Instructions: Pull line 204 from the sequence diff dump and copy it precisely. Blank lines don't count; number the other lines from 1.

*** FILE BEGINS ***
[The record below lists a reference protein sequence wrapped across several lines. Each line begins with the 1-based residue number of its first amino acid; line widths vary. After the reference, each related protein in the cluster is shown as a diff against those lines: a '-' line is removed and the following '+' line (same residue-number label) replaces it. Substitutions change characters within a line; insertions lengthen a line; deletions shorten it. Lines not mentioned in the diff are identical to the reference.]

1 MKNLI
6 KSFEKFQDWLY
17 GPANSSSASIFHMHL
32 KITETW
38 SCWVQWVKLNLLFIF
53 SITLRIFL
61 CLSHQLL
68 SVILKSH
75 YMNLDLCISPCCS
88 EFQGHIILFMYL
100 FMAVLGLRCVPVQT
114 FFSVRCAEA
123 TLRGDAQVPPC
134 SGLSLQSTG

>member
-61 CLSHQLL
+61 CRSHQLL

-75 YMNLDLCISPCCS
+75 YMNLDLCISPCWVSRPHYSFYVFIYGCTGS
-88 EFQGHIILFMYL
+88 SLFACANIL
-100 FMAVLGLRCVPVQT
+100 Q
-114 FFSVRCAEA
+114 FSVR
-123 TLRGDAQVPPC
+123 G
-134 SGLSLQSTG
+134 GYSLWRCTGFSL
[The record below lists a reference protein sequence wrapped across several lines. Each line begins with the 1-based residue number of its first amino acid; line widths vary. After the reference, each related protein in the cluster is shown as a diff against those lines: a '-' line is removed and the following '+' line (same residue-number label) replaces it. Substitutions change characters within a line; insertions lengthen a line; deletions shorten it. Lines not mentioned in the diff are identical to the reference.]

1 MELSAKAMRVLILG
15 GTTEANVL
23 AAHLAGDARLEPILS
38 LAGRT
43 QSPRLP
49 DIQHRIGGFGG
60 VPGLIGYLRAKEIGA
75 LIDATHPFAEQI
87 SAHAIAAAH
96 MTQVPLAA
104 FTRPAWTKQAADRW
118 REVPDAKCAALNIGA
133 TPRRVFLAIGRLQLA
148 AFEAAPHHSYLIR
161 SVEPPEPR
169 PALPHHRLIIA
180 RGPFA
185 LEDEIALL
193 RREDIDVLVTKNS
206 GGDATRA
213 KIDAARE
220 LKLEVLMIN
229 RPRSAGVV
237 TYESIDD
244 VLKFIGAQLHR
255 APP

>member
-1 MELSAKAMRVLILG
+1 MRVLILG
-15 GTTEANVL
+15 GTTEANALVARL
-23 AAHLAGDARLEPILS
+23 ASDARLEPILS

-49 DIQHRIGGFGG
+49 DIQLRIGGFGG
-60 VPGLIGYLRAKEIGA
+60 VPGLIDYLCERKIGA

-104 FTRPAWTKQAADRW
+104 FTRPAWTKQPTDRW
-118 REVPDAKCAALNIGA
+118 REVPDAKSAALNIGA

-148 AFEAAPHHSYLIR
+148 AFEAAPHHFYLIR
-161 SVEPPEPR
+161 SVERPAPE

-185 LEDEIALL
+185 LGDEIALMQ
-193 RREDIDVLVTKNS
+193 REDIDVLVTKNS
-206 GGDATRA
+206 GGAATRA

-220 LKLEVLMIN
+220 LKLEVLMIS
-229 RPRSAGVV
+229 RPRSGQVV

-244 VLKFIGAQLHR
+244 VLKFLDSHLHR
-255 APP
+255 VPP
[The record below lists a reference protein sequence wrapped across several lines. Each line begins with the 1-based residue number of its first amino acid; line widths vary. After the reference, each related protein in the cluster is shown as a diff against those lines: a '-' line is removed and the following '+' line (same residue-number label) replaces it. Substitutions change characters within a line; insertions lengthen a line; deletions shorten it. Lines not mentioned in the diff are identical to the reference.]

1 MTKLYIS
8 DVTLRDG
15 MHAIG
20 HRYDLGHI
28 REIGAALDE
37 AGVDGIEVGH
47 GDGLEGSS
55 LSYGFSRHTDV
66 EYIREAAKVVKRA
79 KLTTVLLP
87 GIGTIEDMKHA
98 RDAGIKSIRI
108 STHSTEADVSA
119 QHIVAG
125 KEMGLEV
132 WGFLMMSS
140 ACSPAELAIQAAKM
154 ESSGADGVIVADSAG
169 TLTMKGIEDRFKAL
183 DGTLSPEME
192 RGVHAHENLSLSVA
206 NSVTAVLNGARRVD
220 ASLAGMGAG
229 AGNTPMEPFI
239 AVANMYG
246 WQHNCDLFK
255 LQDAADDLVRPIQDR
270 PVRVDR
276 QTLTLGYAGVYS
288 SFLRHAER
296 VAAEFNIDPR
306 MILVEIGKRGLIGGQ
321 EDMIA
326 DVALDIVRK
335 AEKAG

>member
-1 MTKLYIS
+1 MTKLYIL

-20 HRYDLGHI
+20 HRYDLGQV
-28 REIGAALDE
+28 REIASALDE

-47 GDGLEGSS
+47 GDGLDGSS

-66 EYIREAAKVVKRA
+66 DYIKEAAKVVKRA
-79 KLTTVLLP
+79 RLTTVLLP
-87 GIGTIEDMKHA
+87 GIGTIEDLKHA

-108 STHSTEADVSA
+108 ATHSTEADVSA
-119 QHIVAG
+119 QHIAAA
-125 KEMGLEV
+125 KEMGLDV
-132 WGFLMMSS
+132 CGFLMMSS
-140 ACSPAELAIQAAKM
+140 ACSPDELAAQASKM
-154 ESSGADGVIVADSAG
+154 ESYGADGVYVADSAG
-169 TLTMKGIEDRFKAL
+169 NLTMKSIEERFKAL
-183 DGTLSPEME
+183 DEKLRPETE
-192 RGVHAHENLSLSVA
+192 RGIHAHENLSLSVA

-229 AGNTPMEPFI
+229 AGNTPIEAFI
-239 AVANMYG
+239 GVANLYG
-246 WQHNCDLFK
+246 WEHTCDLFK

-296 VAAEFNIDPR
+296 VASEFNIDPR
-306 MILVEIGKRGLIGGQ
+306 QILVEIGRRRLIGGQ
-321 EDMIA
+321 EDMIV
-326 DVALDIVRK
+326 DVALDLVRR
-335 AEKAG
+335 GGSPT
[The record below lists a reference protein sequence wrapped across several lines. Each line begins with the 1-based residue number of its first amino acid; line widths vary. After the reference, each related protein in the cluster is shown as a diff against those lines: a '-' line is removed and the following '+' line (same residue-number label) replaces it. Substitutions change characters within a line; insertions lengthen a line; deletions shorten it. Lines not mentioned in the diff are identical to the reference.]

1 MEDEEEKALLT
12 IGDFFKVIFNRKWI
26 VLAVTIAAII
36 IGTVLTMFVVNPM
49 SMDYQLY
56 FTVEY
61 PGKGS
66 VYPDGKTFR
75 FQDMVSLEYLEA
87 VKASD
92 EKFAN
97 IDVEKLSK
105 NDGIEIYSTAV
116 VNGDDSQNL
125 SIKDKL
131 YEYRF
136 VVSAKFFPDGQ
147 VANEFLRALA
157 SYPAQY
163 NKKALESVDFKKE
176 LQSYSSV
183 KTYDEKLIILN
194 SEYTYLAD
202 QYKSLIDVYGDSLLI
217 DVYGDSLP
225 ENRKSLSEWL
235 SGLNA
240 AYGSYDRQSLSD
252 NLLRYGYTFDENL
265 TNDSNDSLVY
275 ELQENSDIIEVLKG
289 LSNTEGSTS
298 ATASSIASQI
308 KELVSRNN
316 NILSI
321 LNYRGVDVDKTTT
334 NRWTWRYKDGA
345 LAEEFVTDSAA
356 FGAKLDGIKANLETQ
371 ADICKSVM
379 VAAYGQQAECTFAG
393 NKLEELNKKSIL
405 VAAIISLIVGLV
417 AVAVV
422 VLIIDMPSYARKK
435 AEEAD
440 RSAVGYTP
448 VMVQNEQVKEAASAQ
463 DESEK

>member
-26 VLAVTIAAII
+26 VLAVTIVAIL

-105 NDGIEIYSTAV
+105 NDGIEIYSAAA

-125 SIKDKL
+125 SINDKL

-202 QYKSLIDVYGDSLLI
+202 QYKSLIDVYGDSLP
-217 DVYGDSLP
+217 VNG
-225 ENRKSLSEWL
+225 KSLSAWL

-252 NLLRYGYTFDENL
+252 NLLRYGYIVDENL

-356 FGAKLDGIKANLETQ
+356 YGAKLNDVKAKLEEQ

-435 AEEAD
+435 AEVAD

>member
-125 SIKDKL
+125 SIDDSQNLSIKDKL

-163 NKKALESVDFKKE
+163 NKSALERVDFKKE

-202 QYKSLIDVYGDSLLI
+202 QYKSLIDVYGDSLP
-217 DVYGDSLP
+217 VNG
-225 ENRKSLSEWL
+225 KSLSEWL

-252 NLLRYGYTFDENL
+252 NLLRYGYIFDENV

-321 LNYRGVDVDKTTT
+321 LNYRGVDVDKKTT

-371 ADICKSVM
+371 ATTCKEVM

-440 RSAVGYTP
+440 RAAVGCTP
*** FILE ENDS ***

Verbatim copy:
240 AYGSYDRQSLSD